Congratulations! You’ve just received the long-sought-for promotion, and now find yourself in a brand new leadership role. But perhaps you’re also a little intimidated by the idea that the very people who were working with you, now work for you. This can be a difficult, uncomfortable transition for you and your colleagues. Let’s look at five ways to make it easier.
- Old Friends, New Friendships:
As a manager of old colleagues, there is every reason to maintain friendships, even if the work relationship must change. Instead of ignoring the old friendship, you should use it to sit down one-on-one with each member to talk about your new role, lay out your expectations, and ask for theirs. Be honest about how things must change, and you should get the buy-in you need.
- Settle Old Rivalries:
You probably weren’t friends (or even friendly), with all of your colleagues, but, as a manager, you’ll need to work with everyone on your team. It’s your job to acknowledge and leverage the strengths of your team members, even if your personal relationship with some of them remains a bit distant.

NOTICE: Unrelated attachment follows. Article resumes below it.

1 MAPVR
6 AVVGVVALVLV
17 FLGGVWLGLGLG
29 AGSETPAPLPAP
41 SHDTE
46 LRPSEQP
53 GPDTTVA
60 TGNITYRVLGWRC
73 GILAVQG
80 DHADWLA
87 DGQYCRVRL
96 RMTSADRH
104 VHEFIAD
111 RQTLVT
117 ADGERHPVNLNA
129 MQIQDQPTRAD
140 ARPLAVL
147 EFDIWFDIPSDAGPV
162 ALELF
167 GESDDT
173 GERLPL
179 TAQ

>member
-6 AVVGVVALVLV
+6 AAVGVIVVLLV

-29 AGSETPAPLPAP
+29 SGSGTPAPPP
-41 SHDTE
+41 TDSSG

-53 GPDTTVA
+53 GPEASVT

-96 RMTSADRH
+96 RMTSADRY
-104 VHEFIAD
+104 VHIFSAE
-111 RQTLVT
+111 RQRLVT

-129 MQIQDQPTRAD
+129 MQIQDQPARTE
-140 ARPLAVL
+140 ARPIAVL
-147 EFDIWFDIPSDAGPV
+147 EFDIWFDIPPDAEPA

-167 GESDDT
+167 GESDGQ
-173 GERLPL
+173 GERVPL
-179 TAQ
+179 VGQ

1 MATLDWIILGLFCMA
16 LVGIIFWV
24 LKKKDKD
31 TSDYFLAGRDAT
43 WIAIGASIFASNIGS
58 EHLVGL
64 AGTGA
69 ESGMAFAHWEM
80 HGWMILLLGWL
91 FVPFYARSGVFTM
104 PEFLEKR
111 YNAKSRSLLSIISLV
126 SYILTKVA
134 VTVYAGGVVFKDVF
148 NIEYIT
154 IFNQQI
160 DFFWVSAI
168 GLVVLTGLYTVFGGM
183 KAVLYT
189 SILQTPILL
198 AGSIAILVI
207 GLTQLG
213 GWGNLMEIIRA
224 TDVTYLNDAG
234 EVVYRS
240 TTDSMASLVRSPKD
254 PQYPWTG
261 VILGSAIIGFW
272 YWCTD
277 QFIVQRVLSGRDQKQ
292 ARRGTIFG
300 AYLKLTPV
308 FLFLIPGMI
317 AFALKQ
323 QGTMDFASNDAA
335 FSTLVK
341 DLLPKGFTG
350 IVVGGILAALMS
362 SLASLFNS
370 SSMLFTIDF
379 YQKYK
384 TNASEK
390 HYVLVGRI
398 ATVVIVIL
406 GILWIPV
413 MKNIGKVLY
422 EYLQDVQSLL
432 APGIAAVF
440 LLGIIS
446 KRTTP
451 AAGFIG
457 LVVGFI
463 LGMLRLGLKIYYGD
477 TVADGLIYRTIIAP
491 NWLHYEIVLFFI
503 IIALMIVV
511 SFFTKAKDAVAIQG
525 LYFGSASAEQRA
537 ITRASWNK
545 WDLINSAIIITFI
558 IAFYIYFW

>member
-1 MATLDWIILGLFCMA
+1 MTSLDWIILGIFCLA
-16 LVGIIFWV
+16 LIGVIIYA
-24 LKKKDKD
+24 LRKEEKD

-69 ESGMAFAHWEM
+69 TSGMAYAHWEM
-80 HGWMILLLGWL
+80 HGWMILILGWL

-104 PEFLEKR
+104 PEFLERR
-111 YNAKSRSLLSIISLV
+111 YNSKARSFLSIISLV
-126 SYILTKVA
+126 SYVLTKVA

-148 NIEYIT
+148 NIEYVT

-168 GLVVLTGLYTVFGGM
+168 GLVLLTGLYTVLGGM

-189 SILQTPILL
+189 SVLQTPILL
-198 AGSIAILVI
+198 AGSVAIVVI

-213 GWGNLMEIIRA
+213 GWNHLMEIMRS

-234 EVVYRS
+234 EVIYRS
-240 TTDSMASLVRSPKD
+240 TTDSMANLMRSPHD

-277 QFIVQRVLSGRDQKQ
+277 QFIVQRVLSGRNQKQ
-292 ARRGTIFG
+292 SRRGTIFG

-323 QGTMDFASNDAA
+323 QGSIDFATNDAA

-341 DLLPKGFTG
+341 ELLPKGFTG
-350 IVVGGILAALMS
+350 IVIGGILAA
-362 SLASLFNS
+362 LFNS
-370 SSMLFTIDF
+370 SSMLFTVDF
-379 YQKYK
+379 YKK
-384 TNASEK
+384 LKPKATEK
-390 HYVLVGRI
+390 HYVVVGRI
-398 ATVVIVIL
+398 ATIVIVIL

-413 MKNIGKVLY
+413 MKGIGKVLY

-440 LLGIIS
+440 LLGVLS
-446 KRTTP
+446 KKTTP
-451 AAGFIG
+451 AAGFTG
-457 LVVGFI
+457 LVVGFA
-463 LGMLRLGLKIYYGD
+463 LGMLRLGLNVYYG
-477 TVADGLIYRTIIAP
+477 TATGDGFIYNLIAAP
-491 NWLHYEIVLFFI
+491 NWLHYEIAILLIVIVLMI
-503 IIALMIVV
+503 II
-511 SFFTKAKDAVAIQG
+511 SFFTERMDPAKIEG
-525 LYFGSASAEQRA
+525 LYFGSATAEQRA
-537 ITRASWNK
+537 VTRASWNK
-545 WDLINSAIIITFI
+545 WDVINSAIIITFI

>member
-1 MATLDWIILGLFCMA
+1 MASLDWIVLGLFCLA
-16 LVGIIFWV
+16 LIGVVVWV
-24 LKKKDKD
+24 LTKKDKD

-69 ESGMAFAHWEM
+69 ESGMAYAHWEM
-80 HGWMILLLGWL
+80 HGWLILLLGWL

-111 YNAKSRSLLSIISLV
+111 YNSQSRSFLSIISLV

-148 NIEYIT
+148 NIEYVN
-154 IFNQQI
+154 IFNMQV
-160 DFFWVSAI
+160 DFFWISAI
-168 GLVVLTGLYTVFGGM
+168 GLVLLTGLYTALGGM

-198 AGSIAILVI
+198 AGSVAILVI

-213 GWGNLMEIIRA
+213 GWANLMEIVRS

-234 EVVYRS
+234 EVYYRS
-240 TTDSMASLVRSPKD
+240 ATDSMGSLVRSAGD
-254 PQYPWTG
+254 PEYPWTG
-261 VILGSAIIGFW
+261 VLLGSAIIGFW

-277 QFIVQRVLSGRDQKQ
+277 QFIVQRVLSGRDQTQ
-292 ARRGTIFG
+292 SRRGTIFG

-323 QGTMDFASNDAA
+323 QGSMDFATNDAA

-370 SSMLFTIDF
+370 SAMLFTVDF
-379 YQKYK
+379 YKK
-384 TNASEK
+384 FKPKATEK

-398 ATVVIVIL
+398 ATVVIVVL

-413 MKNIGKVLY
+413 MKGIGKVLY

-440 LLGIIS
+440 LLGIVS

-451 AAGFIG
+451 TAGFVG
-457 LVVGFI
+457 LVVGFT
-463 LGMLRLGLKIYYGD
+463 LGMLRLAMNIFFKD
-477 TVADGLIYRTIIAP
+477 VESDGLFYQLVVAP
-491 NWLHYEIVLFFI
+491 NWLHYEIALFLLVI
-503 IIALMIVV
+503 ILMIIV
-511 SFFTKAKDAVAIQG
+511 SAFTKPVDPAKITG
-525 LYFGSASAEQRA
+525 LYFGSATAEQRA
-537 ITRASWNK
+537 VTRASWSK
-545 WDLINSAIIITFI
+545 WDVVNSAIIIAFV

- The Buck Stops With You:
The old saying is true. As the responsible person, you really are responsible. In terms of making the transition from colleague to leader, you should let your team see you take the blame when things go poorly. At the same time, you should defer credit to your team when things go well. By doing this, your old colleagues will see that you put the team’s goals above your own. And that will encourage them to do the same–take ownership of mistakes, and celebrate others’ achievements.
- Forget the Water Cooler:
As a colleague, you may have enjoyed your time with your fellow workers gossiping and complaining about the job and company. As a leader, it’s time to say good-bye to all of that. The higher you rise, the more you come to represent the company.
Beyond that, a boss who gossips and complains is a boss her team won’t respect. And they’ll worry that when they aren’t around, you’re going to gossip about them.
- Open Your Ears:
Even as you avoid the water cooler chat, you should know what’s being said there.
Listen to staff, when they have real complaints or suggestions for improvement. You probably remember how you felt when the higher-ups didn’t seem to care what employees thought. Well, now you have a chance to change that.